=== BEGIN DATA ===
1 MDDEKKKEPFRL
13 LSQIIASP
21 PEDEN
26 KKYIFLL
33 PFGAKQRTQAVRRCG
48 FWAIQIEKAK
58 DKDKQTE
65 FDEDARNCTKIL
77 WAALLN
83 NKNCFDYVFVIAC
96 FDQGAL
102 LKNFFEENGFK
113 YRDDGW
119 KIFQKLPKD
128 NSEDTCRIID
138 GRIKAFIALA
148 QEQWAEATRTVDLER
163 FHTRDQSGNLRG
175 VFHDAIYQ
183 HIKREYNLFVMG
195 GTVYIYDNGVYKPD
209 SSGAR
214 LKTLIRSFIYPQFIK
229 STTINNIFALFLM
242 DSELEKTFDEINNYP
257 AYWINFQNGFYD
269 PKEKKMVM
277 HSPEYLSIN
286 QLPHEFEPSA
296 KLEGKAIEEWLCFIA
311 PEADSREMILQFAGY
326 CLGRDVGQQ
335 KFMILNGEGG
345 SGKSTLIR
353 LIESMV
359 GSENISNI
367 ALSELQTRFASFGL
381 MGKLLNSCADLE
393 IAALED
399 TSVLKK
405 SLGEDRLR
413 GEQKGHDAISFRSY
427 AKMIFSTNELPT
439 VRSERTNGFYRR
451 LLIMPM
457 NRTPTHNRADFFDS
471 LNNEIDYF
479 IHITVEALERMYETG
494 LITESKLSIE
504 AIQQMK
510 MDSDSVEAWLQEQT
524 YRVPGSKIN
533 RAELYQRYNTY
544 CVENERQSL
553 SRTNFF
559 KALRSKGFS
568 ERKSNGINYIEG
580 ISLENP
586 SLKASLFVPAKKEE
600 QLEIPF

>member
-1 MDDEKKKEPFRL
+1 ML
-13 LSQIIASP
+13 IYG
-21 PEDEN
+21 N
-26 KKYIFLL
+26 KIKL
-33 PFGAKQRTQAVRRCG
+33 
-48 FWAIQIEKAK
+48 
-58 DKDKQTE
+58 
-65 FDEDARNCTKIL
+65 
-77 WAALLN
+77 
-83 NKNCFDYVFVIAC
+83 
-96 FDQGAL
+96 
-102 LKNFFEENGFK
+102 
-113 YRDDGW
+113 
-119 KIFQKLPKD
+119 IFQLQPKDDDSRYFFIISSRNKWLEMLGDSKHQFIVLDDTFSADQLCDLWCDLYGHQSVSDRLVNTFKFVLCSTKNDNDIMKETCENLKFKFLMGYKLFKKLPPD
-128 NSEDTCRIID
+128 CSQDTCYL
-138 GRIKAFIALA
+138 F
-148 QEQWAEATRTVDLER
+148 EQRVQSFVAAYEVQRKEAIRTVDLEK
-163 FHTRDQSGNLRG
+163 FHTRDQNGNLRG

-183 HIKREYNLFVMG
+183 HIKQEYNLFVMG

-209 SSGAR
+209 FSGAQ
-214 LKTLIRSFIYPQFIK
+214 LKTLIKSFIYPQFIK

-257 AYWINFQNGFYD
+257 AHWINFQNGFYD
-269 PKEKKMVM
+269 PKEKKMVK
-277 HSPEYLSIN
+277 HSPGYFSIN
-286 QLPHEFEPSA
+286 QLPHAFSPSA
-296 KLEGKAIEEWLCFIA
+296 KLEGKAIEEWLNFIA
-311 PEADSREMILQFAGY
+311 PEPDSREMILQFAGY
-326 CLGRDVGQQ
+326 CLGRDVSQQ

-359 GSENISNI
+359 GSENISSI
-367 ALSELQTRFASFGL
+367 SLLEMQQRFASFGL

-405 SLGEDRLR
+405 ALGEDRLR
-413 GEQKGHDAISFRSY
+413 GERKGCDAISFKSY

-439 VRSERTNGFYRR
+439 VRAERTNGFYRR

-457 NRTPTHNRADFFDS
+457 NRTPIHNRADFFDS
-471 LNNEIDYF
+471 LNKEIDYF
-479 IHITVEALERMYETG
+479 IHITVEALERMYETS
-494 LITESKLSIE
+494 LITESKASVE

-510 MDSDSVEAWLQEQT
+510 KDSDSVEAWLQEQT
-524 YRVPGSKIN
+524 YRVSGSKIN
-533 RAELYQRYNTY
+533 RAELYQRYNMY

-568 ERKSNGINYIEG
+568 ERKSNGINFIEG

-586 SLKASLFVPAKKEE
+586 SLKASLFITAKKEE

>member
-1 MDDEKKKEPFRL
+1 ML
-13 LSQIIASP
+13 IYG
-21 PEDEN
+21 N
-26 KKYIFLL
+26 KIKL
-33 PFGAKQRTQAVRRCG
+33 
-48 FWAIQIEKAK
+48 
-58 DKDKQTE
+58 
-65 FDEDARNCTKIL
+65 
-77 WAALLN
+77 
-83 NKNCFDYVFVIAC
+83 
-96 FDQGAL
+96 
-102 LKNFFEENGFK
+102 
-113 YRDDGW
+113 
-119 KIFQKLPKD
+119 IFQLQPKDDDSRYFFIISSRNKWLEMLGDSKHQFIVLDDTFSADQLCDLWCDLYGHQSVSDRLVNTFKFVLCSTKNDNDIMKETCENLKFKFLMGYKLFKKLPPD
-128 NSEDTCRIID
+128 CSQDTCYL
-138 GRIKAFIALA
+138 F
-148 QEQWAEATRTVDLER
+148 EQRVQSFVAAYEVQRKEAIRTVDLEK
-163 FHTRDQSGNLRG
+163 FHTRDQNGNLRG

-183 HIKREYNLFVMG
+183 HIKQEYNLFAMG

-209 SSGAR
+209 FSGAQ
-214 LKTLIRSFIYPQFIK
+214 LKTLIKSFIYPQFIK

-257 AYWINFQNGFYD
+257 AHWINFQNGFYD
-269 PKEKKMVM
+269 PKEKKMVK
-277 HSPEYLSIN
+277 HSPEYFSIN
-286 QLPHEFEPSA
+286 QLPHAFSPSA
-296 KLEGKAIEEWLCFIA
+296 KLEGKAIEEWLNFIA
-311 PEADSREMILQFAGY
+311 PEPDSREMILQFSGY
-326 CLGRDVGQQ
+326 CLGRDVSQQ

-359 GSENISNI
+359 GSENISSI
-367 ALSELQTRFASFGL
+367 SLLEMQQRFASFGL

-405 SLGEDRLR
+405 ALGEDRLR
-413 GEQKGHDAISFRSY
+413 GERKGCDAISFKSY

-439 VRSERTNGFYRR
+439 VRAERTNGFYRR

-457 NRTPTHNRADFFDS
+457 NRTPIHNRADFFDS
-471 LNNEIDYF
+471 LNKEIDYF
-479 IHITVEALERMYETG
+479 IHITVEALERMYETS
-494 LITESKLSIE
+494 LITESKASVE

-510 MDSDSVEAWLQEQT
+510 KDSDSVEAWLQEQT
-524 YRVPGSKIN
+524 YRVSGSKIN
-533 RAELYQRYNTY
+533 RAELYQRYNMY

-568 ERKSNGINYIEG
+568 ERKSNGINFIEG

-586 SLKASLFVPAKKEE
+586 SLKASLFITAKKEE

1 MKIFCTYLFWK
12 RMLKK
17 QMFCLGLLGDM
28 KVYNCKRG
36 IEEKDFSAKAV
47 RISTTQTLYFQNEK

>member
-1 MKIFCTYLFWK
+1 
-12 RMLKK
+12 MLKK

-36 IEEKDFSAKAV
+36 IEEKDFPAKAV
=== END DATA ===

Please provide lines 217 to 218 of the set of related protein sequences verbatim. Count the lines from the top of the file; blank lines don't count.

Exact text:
-479 IHITVEALERMYETG
+479 IHITVEALERMYETS